Detail is all-important to defeat long- standing authority against enforceability of clauses requiring parties to negotiate their contract disputes in good faith, before heading to arbitration or court. Such clauses, without more, are unenforceable. That’s mainly because agreements to agree, which is what such clauses are said to be, are unenforceable. That follows from appellate UK and NZ decisions.1
A 2014 UK decision, Emirates Trading v Prime Mineral,2 sensibly challenges those decisions, at least so far as there is sufficient detail to make the clauses enforceable. And that’s the trick. Too vague: not enforceable. Detailed enough and the court has something to enforce.
That’s good, for example, for the common type of provision involving tiered negotiation of disputes, such as: good faith negotiation within 14 days between managers: then within 14 days between CEOs; then mediation: only then can there be litigation or arbitration (outside injunctive relief).
The takeaway? The more detailed the provisions, the more likely they will be enforced. But this law hasn’t settled down yet.
However even if unenforceable, such clauses can be powerful in inducing negotiation of disputes. And that’s a good thing as the great majority of disputes end in settlement, even where proceedings are issued. Front-ending resolution has to be good.
We’ve noticed one particular problem with these clauses: sometimes the timeline before proceedings can be issued is too long, and that can lead to counterproductive delays, where there is some urgency.3 That can be hard to solve though.
In Emirates Trading, the new UK case, the ADR clause was lean: if there’s a dispute, “the Parties shall first seek to resolve the dispute or claim by friendly discussion”. If there is no solution within 4 weeks, arbitration can be commenced.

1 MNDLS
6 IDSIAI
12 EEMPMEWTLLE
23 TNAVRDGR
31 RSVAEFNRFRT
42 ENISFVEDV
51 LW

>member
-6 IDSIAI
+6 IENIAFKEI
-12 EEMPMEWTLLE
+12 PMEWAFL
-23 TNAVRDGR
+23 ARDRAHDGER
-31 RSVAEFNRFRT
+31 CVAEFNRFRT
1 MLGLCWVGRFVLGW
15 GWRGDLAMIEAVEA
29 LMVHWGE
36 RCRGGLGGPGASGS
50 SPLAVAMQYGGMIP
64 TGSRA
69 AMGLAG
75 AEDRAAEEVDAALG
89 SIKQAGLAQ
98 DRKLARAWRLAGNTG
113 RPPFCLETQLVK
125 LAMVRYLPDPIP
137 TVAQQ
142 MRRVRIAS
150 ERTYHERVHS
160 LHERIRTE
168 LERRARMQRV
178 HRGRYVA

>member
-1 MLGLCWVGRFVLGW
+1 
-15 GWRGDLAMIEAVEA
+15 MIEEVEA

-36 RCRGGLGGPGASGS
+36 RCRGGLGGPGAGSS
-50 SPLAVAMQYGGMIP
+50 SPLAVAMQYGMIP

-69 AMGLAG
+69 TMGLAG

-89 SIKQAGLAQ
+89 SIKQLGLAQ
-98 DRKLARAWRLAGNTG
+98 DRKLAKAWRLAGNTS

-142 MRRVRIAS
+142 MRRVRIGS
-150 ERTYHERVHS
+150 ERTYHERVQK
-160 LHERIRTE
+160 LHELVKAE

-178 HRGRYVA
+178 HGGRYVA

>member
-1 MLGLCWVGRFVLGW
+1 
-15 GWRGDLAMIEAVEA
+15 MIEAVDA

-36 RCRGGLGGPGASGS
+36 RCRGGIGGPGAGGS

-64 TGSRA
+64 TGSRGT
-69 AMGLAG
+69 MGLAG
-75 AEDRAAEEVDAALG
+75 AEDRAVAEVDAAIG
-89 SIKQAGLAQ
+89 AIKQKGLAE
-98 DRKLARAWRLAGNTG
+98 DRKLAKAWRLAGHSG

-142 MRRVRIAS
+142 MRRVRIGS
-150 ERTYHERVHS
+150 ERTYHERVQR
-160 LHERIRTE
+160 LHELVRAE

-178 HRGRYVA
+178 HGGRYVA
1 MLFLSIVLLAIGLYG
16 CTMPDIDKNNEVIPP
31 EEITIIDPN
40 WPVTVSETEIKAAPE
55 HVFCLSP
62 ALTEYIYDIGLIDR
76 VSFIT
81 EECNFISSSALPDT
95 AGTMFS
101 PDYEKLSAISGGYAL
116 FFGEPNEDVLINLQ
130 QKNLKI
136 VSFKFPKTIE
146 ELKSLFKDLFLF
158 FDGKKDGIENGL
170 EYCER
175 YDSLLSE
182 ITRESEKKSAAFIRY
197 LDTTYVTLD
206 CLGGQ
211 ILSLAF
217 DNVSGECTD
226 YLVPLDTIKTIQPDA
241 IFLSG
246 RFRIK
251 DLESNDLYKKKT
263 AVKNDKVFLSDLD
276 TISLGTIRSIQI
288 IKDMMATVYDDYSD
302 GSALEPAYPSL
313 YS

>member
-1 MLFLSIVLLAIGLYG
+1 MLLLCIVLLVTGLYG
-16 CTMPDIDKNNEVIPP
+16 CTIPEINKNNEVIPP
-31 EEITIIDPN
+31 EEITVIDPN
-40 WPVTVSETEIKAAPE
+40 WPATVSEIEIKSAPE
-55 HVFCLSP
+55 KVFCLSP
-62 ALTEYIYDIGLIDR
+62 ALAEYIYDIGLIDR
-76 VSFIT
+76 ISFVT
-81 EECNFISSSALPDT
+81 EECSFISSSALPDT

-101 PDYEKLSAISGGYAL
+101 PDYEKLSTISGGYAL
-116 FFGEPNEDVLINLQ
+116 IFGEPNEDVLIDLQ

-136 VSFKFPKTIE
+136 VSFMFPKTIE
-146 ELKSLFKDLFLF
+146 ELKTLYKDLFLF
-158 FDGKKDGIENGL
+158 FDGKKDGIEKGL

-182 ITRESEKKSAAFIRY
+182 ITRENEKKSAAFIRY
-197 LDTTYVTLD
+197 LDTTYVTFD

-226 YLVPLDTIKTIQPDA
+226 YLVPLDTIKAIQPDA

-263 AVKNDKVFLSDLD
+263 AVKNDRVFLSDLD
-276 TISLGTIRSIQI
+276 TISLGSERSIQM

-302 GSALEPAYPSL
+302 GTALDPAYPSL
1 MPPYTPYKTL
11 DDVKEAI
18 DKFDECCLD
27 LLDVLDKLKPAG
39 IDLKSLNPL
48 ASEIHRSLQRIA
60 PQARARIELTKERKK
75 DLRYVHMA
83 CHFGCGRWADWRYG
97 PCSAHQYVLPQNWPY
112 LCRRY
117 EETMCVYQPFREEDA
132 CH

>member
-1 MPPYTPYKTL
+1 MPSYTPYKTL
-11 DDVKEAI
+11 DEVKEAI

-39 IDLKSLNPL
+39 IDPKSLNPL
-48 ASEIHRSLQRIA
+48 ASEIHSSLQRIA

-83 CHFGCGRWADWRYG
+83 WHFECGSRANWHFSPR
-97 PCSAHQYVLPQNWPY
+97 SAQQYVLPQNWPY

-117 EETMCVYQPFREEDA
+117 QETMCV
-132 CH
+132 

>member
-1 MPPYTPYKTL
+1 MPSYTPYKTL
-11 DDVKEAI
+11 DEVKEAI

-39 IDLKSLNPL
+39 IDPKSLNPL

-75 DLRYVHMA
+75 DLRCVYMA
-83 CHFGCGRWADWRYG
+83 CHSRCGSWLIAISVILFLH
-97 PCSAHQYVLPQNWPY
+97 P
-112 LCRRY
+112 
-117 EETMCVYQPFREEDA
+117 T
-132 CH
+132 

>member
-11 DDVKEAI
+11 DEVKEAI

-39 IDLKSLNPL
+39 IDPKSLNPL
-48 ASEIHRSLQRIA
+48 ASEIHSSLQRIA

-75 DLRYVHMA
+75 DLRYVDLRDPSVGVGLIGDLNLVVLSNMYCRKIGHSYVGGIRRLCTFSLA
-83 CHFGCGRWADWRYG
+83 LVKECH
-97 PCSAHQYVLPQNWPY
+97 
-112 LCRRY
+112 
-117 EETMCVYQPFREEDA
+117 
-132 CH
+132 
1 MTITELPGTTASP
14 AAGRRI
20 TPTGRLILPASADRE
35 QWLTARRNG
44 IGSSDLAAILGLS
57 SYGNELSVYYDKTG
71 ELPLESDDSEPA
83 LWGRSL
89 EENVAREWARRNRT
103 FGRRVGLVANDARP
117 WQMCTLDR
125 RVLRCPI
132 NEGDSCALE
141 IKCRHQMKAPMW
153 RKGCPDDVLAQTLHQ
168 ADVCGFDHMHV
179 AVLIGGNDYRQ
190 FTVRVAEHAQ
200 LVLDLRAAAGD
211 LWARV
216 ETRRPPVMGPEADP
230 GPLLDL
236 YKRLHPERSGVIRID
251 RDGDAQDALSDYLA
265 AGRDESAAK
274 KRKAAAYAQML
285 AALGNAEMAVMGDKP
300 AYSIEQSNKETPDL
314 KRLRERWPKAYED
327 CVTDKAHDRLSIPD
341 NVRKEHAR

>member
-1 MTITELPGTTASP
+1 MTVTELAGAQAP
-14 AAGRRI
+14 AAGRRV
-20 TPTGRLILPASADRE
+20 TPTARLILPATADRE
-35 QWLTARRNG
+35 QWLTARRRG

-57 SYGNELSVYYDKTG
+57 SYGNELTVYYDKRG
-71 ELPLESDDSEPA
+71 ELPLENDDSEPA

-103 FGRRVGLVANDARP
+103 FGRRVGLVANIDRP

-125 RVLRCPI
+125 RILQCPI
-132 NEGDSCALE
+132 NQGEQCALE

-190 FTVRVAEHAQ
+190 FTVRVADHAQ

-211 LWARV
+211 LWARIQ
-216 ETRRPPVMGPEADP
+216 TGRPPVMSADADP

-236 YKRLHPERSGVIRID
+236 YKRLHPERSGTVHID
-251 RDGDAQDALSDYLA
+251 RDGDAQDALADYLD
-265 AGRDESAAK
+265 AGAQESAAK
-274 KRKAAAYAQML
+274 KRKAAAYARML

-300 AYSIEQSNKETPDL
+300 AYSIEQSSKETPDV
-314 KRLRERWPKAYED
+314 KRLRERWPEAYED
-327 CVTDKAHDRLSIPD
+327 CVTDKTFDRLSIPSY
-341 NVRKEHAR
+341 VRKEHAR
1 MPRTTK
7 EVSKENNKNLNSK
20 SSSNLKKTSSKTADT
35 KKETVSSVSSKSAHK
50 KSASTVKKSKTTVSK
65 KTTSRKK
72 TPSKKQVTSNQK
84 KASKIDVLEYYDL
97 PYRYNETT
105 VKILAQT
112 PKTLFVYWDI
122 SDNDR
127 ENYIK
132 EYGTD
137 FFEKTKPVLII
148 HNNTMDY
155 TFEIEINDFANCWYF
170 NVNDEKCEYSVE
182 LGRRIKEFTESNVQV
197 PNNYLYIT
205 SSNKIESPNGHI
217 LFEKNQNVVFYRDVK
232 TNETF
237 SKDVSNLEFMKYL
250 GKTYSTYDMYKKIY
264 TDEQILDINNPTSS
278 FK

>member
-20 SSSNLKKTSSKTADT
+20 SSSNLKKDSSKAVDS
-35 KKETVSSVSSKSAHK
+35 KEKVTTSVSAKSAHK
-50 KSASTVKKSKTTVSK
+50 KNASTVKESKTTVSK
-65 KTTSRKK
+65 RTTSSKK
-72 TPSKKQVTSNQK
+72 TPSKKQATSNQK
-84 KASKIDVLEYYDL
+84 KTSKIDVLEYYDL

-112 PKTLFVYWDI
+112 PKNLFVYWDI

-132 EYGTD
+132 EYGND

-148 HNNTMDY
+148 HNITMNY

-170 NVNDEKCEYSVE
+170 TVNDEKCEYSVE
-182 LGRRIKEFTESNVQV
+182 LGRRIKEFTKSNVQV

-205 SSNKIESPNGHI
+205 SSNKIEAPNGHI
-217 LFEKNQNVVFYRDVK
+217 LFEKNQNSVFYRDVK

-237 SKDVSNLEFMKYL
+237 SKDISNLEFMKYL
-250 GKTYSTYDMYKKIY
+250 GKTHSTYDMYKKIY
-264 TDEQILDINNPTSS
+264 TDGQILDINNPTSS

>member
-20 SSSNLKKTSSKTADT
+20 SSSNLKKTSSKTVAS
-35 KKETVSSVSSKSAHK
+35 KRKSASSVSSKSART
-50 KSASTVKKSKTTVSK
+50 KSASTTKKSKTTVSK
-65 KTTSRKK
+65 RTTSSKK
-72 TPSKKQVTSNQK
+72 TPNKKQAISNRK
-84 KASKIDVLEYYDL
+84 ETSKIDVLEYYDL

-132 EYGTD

It was that 4 weeks which enabled the judge to distinguish the earlier cases against enforceability of good faith negotiation clauses. The defined time line gave enough certainty.
The key point for the judge was that the parties, for good faith negotiation, are not required to negotiate “reasonably” in the sense of coming to reasonable outcomes. They only must negotiate in good faith. They can’t be forced to settle. In this way, and adopting basic contract formation principles, the agreement is complete and therefore enforceable.
Sometimes, failure to negotiate in good faith cannot be proved but sometimes it can. However just because there might be evidential proof difficulties, said the judge, does not mean that the contractual obligation does not exist. Ability to prove something needs to be decoupled from whether the underlying legal duty exists.
That is why it’s valuable to put in as much detail as realistically possible in terms of process and timing, such as the requirement for CEOs to meet within X days, and for the mediation provision to have a mechanism (such as reliance on LEADR and other mediation rules).
Then, from a wider policy perspective, the judge said that, where possible, the court should enforce contract commitments chosen by the parties. And anything that encourages early resolution, thereby avoiding expensive litigation, is to be encouraged. So the judge supported this law.
The Judge summarised his reasons as follows:
The agreement is not incomplete; no term is missing. Nor is it uncertain; an obligation to seek to resolve a dispute by friendly discussions in good faith has an identifiable standard, namely, fair, honest and genuine discussions aimed at resolving a dispute. Difficulty of proving a breach in some cases should not be confused with a suggestion that the clause lacks certainty. In the context of a dispute resolution clause pursuant to which the parties have voluntarily accepted a restriction upon their freedom not to negotiate it is not appropriate to suggest that the obligation is inconsistent with the position of a negotiating party. Enforcement of such an agreement when found as part of a dispute resolution clause is in the public interest, first, because commercial men expect the court to enforce obligations which they have freely undertaken and, second, because the object of the agreement is to avoid what might otherwise be an expensive and time consuming arbitration.
This essentially attacks the fundamental principles in the appellate cases referred to at the start of this article, but the judge only had to distinguish those cases. However, the reasoning in the judgment is strong and so the law may in due course change more widely.